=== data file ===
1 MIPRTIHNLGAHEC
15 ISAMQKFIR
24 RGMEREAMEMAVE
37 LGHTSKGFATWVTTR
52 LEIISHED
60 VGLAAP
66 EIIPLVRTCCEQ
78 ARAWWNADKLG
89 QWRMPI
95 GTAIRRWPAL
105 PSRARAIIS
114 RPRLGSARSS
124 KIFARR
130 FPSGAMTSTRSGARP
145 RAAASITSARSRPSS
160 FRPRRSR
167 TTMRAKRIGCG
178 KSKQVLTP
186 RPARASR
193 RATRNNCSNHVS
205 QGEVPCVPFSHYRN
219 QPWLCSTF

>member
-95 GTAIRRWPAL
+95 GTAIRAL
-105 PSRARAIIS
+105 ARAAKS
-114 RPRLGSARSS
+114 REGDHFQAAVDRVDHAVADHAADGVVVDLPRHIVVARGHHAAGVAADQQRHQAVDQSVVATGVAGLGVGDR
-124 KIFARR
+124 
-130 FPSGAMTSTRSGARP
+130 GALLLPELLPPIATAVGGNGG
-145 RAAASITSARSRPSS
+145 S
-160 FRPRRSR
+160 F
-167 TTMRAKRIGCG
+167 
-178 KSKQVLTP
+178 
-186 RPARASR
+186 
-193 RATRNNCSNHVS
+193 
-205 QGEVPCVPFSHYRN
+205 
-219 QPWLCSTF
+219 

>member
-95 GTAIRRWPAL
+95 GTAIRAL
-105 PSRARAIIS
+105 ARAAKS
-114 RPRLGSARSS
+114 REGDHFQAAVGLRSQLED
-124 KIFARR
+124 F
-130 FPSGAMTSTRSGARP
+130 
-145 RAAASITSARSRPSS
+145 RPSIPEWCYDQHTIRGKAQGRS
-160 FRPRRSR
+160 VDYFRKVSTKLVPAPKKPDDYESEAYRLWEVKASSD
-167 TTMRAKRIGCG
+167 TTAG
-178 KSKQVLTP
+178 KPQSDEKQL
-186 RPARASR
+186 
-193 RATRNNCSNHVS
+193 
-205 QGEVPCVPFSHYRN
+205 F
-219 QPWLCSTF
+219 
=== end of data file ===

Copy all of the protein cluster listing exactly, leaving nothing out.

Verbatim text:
1 MIPRTIHNLGAHEC
15 ISAMQKFIR
24 RGMEREAMEMAVE
37 LGHTSKGFATWVTTR
52 LEIISHED
60 VGLAAP
66 EIIPLVRTCCEQ
78 ARAWWNADKLG
89 QWRMPI
95 GTAIRRWPAL
105 PSRARAIIS
114 RPRLGSARSS
124 KIFARR
130 FPSGAMTSTRSGARP
145 RAAASITSARSRPSS
160 FRPRRSR
167 TTMRAKRIGCG
178 KSKQVLTP
186 RPARASR
193 RATRNNCSNHVS
205 QGEVPCVPFSHYRN
219 QPWLCSTF

>member
-95 GTAIRRWPAL
+95 GTAIRAL
-105 PSRARAIIS
+105 ARAAKS
-114 RPRLGSARSS
+114 REGDHFQAAVDRVDHAVADHAADGVVVDLPRHIVVARGHHAAGVAADQQRHQAVDQSVVATGVAGLGVGDR
-124 KIFARR
+124 
-130 FPSGAMTSTRSGARP
+130 GALLLPELLPPIATAVGGNGG
-145 RAAASITSARSRPSS
+145 S
-160 FRPRRSR
+160 F
-167 TTMRAKRIGCG
+167 
-178 KSKQVLTP
+178 
-186 RPARASR
+186 
-193 RATRNNCSNHVS
+193 
-205 QGEVPCVPFSHYRN
+205 
-219 QPWLCSTF
+219 

>member
-95 GTAIRRWPAL
+95 GTAIRAL
-105 PSRARAIIS
+105 ARAAKS
-114 RPRLGSARSS
+114 REGDHFQAAVGLRSQLED
-124 KIFARR
+124 F
-130 FPSGAMTSTRSGARP
+130 
-145 RAAASITSARSRPSS
+145 RPSIPEWCYDQHTIRGKAQGRS
-160 FRPRRSR
+160 VDYFRKVSTKLVPAPKKPDDYESEAYRLWEVKASSD
-167 TTMRAKRIGCG
+167 TTAG
-178 KSKQVLTP
+178 KPQSDEKQL
-186 RPARASR
+186 
-193 RATRNNCSNHVS
+193 
-205 QGEVPCVPFSHYRN
+205 F
-219 QPWLCSTF
+219 